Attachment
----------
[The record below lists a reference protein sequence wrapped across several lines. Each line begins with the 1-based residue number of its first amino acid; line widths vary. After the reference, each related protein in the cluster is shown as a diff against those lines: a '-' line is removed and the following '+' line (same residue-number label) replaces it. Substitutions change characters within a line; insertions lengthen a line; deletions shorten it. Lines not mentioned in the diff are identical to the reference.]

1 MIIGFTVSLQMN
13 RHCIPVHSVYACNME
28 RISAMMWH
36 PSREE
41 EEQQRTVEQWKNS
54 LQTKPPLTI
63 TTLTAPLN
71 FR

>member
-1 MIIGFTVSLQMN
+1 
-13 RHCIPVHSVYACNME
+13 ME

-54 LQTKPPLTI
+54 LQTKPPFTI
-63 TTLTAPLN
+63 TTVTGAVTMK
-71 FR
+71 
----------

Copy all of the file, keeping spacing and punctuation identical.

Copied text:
[The record below lists a reference protein sequence wrapped across several lines. Each line begins with the 1-based residue number of its first amino acid; line widths vary. After the reference, each related protein in the cluster is shown as a diff against those lines: a '-' line is removed and the following '+' line (same residue-number label) replaces it. Substitutions change characters within a line; insertions lengthen a line; deletions shorten it. Lines not mentioned in the diff are identical to the reference.]

1 MIIGFTVSLQMN
13 RHCIPVHSVYACNME
28 RISAMMWH
36 PSREE
41 EEQQRTVEQWKNS
54 LQTKPPLTI
63 TTLTAPLN
71 FR

>member
-1 MIIGFTVSLQMN
+1 
-13 RHCIPVHSVYACNME
+13 ME

-54 LQTKPPLTI
+54 LQTKPPFTI
-63 TTLTAPLN
+63 TTVTGAVTMK
-71 FR
+71 